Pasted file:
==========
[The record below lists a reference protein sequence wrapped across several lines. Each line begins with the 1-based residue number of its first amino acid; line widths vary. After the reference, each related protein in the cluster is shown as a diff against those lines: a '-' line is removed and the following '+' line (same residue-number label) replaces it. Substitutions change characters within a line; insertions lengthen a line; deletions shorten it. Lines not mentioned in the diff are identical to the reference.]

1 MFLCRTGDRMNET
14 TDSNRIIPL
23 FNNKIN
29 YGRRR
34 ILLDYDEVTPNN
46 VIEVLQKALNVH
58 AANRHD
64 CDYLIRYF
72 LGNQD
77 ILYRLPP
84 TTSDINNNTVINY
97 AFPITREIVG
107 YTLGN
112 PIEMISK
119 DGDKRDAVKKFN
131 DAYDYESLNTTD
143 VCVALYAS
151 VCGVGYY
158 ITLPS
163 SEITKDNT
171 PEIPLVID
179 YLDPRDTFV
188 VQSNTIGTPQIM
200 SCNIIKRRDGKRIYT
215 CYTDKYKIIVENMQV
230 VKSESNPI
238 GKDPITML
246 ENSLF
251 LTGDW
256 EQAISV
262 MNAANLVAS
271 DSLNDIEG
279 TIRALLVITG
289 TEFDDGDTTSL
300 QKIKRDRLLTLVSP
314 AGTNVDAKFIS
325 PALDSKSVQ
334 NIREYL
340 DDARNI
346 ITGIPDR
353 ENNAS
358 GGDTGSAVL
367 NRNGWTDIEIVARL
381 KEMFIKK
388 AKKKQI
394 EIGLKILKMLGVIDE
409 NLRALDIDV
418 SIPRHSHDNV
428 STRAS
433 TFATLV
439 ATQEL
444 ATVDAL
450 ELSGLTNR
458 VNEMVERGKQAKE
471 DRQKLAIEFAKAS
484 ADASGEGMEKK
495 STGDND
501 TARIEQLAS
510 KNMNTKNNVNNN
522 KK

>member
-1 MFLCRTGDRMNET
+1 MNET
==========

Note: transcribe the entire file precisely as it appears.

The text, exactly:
[The record below lists a reference protein sequence wrapped across several lines. Each line begins with the 1-based residue number of its first amino acid; line widths vary. After the reference, each related protein in the cluster is shown as a diff against those lines: a '-' line is removed and the following '+' line (same residue-number label) replaces it. Substitutions change characters within a line; insertions lengthen a line; deletions shorten it. Lines not mentioned in the diff are identical to the reference.]

1 MFLCRTGDRMNET
14 TDSNRIIPL
23 FNNKIN
29 YGRRR
34 ILLDYDEVTPNN
46 VIEVLQKALNVH
58 AANRHD
64 CDYLIRYF
72 LGNQD
77 ILYRLPP
84 TTSDINNNTVINY
97 AFPITREIVG
107 YTLGN
112 PIEMISK
119 DGDKRDAVKKFN
131 DAYDYESLNTTD
143 VCVALYAS
151 VCGVGYY
158 ITLPS
163 SEITKDNT
171 PEIPLVID
179 YLDPRDTFV
188 VQSNTIGTPQIM
200 SCNIIKRRDGKRIYT
215 CYTDKYKIIVENMQV
230 VKSESNPI
238 GKDPITML
246 ENSLF
251 LTGDW
256 EQAISV
262 MNAANLVAS
271 DSLNDIEG
279 TIRALLVITG
289 TEFDDGDTTSL
300 QKIKRDRLLTLVSP
314 AGTNVDAKFIS
325 PALDSKSVQ
334 NIREYL
340 DDARNI
346 ITGIPDR
353 ENNAS
358 GGDTGSAVL
367 NRNGWTDIEIVARL
381 KEMFIKK
388 AKKKQI
394 EIGLKILKMLGVIDE
409 NLRALDIDV
418 SIPRHSHDNV
428 STRAS
433 TFATLV
439 ATQEL
444 ATVDAL
450 ELSGLTNR
458 VNEMVERGKQAKE
471 DRQKLAIEFAKAS
484 ADASGEGMEKK
495 STGDND
501 TARIEQLAS
510 KNMNTKNNVNNN
522 KK

>member
-1 MFLCRTGDRMNET
+1 MNET